President Barack Obama's historic address to the Muslim world in Cairo tomorrow offers a prime opportunity to outline a new U.S. vision for democracy and human rights in the region. To accomplish this goal, Obama must firmly reject the notion that safeguarding America's strategic interests in the Middle East somehow runs counter to the goal of advancing political reform. Instead he must craft a balanced message that recognizes that reform is synonymous with U.S. interests in the region.
Unfortunately, if early signs are any indication, the president seems to be striking the wrong balance. The delayed appointments of key democracy promotion and human rights officials -- including the administrator for the Agency of International Development and the assistant secretary of state for Democracy, Human Rights and Labor -- suggest that the issue is simply not a high priority.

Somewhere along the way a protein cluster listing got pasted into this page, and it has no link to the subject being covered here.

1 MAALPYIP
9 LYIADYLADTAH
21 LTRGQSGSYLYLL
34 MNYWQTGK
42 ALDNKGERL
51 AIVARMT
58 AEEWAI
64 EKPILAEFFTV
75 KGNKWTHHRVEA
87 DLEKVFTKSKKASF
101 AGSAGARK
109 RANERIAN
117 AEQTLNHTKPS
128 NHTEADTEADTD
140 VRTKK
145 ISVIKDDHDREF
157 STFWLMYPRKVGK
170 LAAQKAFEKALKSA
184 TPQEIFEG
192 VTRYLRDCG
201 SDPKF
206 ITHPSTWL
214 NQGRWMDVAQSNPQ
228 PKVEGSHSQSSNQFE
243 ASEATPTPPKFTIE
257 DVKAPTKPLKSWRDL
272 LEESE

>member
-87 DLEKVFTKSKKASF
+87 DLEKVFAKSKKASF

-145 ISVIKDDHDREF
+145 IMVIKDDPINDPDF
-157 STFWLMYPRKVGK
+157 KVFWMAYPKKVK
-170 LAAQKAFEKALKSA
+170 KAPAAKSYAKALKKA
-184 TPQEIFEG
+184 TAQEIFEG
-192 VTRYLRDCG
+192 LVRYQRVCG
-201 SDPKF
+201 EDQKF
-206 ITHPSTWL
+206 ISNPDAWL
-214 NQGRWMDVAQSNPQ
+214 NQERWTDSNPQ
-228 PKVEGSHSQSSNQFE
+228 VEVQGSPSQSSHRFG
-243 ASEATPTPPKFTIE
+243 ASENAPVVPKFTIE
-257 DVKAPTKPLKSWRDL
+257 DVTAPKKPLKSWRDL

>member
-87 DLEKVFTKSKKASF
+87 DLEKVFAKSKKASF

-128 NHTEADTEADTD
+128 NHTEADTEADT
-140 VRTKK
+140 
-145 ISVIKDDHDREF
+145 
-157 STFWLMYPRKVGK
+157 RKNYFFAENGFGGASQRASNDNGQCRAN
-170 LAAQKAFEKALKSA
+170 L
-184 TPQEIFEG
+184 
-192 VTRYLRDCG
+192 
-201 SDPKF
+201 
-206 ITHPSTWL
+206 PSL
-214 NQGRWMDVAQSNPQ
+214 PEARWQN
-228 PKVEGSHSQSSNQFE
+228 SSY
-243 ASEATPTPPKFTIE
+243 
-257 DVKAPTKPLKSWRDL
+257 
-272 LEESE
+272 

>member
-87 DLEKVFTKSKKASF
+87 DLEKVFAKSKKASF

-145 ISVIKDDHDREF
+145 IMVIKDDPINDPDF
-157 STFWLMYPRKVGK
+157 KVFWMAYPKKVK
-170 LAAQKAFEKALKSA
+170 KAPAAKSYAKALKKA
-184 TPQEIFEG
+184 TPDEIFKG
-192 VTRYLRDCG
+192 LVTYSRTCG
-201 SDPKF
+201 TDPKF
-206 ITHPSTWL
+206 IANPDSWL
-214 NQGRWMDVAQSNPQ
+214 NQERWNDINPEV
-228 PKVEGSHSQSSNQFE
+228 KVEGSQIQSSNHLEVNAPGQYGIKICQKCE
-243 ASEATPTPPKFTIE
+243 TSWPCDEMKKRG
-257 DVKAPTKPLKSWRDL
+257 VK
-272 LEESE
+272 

Policy statements and decisions by top officials are sending a more disturbing signal. In February, Secretary of State Hillary Clinton said that China's adherence to global human rights standards, or lack thereof, can't interfere with larger economic and security concerns. The administration has even acceded to Egyptian demands that economic assistance not be used to support civil society groups and has slashed funds for democracy promotion by 60 percent. The Obama administration seems to be falling into the same trap that has plagued U.S. foreign policy for decades: placing short-term strategic concerns above the long-term imperative to press for reform.